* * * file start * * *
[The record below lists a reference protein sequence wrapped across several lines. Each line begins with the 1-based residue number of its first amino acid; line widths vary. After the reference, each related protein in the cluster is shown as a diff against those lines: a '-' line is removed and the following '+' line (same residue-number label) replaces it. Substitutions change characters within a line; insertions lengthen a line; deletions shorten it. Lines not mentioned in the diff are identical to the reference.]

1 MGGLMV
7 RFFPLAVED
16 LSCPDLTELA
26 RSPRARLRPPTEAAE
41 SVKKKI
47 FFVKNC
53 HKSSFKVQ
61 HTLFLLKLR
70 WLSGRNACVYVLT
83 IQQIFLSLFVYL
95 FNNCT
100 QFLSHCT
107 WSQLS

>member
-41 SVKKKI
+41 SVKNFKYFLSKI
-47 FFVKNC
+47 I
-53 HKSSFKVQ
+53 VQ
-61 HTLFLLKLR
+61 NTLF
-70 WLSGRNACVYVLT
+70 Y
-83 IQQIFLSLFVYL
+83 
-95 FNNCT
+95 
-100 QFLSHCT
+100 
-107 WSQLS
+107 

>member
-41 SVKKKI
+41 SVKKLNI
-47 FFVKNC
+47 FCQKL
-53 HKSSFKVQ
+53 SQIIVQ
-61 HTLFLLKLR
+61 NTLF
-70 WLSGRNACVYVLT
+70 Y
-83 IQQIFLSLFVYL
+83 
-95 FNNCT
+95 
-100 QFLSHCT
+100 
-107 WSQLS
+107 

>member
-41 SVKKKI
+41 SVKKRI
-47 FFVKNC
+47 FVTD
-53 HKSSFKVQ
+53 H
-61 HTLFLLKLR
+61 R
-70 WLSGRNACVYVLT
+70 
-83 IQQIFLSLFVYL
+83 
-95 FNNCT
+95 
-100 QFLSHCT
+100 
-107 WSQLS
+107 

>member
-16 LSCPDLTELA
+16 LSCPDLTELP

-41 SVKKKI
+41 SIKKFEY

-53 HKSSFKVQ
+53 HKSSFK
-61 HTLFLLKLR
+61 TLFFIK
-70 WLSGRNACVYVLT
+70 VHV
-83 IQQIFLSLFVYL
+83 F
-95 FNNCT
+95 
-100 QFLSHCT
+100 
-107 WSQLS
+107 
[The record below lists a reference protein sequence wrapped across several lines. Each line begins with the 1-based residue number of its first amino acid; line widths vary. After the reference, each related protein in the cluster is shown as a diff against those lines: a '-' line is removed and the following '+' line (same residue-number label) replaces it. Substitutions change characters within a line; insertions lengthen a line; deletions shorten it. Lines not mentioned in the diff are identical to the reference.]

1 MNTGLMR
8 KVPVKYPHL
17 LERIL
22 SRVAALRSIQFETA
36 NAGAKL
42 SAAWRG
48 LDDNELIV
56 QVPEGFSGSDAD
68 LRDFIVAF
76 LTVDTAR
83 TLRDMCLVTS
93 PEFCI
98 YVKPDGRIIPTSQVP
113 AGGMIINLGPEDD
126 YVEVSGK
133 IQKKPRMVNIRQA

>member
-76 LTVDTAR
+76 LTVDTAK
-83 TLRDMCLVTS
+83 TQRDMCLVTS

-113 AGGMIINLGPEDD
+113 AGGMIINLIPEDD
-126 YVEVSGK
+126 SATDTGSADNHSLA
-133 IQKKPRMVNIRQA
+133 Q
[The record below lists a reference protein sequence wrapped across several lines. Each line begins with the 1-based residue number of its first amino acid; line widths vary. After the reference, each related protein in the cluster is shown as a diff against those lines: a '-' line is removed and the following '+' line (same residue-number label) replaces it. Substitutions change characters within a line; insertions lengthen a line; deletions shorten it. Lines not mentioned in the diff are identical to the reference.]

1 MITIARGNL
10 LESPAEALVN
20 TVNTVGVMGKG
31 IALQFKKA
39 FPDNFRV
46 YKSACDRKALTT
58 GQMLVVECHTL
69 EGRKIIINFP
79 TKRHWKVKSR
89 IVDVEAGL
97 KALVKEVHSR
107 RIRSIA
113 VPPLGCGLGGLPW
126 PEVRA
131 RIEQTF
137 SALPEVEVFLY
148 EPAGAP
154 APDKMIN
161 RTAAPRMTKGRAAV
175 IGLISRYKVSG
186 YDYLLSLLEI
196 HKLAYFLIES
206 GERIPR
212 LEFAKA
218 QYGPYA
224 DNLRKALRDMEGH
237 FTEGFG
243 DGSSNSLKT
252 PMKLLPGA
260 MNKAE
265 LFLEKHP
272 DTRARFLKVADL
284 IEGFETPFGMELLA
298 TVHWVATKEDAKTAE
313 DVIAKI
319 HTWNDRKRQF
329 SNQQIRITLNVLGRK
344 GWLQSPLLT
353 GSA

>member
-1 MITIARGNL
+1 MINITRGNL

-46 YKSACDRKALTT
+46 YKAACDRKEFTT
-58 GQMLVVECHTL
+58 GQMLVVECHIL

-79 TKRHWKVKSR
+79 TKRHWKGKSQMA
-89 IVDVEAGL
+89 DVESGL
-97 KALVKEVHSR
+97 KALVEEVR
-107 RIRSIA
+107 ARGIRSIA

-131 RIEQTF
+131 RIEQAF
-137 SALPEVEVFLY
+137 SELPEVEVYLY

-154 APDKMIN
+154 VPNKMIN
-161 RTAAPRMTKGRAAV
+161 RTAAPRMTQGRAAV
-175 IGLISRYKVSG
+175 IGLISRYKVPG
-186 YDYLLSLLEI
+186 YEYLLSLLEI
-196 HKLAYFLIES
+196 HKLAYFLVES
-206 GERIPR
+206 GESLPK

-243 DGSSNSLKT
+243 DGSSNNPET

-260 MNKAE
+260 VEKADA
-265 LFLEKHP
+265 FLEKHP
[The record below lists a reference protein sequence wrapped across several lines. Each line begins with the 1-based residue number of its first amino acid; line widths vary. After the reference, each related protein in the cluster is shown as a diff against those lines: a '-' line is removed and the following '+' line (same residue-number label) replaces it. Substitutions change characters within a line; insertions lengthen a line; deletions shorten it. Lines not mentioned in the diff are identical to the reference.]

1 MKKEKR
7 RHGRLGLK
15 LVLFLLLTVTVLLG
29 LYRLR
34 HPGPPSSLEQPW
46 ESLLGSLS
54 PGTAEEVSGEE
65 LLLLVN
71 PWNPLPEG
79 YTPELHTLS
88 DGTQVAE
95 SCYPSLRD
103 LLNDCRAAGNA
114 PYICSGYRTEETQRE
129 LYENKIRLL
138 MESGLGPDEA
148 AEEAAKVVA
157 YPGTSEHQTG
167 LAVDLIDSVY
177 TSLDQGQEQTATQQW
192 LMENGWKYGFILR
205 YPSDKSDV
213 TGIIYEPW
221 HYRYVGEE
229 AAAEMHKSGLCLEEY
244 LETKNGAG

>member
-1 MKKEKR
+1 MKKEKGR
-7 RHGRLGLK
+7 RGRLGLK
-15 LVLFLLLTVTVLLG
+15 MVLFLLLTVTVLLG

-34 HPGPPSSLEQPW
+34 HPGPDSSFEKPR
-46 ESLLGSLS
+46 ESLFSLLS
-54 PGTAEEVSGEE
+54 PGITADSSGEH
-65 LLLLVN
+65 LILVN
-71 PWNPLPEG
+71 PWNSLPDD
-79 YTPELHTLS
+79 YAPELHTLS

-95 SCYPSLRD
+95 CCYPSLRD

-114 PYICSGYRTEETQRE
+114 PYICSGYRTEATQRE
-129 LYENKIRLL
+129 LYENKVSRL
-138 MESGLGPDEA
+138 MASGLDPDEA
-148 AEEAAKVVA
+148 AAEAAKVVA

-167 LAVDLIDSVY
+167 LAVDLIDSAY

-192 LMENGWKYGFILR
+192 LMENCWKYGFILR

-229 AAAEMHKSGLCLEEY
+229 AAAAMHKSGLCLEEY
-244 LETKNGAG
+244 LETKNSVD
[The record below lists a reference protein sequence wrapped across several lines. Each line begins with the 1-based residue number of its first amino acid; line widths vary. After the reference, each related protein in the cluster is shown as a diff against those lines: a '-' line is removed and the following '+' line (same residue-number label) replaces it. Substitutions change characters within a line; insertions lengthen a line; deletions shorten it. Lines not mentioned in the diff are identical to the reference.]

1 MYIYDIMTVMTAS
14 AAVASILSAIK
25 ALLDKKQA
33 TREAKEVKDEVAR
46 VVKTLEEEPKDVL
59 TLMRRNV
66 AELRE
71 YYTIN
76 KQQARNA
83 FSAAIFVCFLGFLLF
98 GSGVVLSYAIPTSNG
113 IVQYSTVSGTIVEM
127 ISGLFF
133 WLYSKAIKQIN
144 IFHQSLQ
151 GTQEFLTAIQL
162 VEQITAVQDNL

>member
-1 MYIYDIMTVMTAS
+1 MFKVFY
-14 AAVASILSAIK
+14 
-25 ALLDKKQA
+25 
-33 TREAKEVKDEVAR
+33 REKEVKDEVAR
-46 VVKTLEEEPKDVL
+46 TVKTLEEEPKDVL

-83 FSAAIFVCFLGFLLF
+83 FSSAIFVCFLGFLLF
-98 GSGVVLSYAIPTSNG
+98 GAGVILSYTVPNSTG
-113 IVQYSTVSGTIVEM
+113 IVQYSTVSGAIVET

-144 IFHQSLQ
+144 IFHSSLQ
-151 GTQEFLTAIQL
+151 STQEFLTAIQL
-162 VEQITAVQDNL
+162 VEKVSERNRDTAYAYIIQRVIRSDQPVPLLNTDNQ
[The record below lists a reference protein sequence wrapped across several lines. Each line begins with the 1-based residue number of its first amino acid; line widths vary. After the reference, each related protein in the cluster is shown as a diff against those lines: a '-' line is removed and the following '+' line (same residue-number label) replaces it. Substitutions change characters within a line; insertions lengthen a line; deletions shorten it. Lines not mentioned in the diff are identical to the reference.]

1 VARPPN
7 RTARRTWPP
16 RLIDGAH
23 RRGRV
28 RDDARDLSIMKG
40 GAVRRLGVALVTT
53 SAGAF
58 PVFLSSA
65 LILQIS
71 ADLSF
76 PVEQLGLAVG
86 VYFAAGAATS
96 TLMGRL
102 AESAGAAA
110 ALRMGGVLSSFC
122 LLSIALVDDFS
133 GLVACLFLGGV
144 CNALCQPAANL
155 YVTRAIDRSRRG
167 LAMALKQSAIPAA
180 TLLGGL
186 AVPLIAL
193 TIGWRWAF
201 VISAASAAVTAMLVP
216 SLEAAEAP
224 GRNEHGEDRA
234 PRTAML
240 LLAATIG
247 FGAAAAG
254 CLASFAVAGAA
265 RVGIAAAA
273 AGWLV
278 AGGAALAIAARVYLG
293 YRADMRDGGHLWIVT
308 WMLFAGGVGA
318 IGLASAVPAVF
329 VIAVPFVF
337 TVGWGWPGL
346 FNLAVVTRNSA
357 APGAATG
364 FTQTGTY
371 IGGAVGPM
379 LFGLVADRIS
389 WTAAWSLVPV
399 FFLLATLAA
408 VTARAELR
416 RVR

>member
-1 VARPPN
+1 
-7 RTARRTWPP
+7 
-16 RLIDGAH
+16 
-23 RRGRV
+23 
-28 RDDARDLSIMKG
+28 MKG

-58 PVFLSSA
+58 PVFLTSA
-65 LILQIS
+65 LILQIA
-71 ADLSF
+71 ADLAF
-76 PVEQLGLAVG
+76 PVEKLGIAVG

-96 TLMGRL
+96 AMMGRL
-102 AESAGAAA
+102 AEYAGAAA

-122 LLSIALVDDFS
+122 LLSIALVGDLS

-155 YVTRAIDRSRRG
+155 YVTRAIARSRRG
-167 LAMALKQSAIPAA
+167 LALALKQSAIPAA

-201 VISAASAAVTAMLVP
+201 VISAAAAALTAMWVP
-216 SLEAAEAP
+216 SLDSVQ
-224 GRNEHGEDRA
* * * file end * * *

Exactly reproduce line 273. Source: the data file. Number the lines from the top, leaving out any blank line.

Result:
127 ISGLFF